3. After an initial transition where em wages fall greatly relative to human wages, em hardware costs would thereafter fall about as fast as non-em computer hardware costs. So the relative cost to rent ems and other computer hardware would stay about the same over time. This is in stark contrast to today when hardware costs fall fast relative to human wages.
  4. Hardware speed will not rise as fast as hardware costs fall. Thus the cost advantage of parallel software would continue to rise.
  5. Emulating brains is a much more parallel task than are most software tasks today.
  6. Ems would typically run about a thousand times human mind speed, but would vary over a wide range of speeds. Ems in software product development races would run much faster.
  7. It would be possible to save a copy of an em engineer who just wrote some software, a copy available to answer questions about it, or to modify it.
  8. Em software engineers could sketch out a software design, and then split into many temporary copies who each work on a different part of the design, and talk with each other to negotiate boundary issues. (I don’t assume one could merge the copies afterward.)
  9. Most ems are crammed into a few dense cities. Toward em city centers, computing hardware is more expensive, and maximum hardware speeds are lower. Away from city centers, there are longer communication delays.

Again, the key question is: how would em software tools and work patterns differ from today’s, and how would they vary with time, application, software engineer speed, and city location?

To give you an idea of the kind of conclusions one might be tempted to draw, here are some recent suggestions of François-René Rideau: Continue reading "Em Software Engineering Bleg" »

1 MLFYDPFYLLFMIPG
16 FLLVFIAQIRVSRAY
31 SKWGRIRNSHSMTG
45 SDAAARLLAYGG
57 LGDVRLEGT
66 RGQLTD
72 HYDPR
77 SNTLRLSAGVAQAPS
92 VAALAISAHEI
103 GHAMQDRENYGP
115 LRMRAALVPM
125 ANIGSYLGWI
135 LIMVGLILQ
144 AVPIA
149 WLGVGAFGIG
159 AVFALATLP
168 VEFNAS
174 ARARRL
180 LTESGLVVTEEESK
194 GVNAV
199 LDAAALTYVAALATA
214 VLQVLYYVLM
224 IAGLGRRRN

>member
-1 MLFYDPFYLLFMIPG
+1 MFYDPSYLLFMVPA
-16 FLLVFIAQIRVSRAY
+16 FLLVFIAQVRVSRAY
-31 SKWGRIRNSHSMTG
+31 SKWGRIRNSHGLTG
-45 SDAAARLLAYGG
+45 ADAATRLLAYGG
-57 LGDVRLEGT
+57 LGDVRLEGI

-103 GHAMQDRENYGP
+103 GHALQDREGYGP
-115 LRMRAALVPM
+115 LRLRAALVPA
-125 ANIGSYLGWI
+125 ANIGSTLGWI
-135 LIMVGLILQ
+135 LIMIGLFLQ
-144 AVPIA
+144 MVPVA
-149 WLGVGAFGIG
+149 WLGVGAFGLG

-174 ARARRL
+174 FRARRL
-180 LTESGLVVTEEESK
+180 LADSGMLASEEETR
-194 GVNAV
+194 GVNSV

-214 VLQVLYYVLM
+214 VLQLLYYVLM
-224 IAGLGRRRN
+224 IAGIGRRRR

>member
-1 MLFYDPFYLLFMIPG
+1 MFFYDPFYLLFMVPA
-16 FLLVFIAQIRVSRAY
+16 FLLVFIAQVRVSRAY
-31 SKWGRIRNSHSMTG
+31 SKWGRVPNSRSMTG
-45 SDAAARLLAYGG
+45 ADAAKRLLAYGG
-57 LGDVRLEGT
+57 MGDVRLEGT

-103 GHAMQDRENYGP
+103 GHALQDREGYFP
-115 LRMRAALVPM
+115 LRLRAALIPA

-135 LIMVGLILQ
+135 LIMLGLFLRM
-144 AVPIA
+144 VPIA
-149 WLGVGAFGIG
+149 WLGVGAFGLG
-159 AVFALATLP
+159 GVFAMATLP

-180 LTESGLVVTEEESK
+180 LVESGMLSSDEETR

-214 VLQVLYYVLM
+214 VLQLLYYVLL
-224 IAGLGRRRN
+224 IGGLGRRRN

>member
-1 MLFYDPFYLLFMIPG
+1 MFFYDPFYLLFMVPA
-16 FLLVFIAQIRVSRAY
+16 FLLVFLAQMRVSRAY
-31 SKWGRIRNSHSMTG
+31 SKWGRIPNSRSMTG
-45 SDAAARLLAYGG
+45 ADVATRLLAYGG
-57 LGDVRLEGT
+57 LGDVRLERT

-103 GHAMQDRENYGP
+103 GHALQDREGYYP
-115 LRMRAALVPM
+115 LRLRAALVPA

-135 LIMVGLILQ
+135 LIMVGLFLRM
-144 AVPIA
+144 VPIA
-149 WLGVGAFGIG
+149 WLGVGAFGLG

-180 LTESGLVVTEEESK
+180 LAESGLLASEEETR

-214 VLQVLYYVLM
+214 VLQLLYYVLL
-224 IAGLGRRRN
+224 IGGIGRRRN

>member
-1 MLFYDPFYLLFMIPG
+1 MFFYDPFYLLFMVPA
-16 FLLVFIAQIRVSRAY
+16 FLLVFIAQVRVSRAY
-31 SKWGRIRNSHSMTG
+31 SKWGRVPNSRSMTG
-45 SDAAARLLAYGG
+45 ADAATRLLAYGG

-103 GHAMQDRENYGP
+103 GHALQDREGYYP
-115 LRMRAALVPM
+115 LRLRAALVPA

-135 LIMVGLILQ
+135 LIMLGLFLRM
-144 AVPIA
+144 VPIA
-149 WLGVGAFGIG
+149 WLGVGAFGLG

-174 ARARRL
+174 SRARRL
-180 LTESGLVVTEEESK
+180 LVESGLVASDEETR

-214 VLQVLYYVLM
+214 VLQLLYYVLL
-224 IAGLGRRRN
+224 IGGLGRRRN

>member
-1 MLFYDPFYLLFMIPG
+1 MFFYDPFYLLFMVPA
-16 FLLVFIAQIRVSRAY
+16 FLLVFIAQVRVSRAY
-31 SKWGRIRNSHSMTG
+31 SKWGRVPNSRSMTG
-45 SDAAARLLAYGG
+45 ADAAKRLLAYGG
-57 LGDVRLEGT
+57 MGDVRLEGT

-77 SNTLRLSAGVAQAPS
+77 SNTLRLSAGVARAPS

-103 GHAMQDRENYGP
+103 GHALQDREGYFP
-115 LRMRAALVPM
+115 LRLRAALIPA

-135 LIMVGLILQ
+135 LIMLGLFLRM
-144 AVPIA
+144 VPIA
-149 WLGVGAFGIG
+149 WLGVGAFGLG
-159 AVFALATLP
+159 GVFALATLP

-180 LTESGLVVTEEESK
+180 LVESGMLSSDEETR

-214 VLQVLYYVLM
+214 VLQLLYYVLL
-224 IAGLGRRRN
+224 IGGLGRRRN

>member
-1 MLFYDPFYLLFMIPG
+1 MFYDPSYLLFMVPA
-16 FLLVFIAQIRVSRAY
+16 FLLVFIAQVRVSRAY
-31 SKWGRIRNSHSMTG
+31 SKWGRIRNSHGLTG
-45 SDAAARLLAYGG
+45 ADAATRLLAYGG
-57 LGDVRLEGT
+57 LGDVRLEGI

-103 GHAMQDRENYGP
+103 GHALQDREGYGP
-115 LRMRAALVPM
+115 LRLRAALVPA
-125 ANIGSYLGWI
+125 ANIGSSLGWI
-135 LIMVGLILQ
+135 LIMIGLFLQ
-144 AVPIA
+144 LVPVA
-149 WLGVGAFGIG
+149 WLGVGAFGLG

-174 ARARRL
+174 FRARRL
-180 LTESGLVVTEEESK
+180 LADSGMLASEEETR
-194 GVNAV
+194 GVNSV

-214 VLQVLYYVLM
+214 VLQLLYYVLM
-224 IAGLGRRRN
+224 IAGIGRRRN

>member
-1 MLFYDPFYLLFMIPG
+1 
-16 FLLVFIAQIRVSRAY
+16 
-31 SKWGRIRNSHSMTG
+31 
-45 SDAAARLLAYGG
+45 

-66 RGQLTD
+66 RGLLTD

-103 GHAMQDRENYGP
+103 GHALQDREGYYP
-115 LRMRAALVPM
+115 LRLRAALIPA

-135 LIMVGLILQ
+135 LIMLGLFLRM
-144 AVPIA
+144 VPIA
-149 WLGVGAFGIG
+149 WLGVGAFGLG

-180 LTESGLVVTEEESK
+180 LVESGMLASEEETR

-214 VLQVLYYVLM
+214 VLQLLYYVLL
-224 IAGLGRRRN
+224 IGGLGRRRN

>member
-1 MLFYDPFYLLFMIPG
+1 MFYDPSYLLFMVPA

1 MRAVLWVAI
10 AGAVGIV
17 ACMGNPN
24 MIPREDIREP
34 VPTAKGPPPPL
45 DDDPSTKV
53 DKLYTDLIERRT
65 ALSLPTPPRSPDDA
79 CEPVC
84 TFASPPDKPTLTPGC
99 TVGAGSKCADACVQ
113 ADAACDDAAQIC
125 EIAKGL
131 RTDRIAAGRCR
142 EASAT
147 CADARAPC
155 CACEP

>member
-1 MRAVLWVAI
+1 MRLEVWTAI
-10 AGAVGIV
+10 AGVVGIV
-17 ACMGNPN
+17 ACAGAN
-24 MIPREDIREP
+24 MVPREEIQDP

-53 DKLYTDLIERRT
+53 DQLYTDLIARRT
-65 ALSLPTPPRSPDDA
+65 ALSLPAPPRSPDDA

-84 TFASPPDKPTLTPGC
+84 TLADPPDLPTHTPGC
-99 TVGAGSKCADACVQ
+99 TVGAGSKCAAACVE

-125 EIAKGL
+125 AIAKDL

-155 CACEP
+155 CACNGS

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I Still Don’t Get Foom

Back in 2008 my ex-co-blogger Eliezer Yudkowsky and I discussed his “AI foom” concept, a discussion that we recently spun off into a book. I’ve heard for a while that Nick Bostrom was working on a book elaborating related ideas, and this week his Superintelligence was finally available to me to read, via Kindle. I’ve read it now, along with a few dozen reviews I’ve found online. Alas, only the two reviews on GoodReads even mention the big problem I have with one of his main premises, the same problem I’ve had with Yudkowsky’s views. Bostrom hardly mentions the issue in his 300 pages (he’s focused on control issues).

All of which makes it look like I’m the one with the problem; everyone else gets it. Even so, I’m gonna try to explain my problem again, in the hope that someone can explain where I’m going wrong. Here goes.

“Intelligence” just means an ability to do mental/calculation tasks, averaged over many tasks. I’ve always found it plausible that machines will continue to do more kinds of mental tasks better, and eventually be better at pretty much all of them. But what I’ve found it hard to accept is a “local explosion.” This is where a single machine, built by a single project using only a tiny fraction of world resources, goes in a short time (e.g., weeks) from being so weak that it is usually beat by a single human with the usual tools, to so powerful that it easily takes over the entire world. Yes, smarter machines may greatly increase overall economic growth rates, and yes such growth may be uneven. But this degree of unevenness seems implausibly extreme. Let me explain. Continue reading "I Still Don’t Get Foom" »

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Paul Carr Interviews Me

In this episode of the Wow! Signal Podcast. The topic is ems, starting about minute 35, after an interview with Heath Rezabek.

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First Person Em Shooter

Jesse Galef: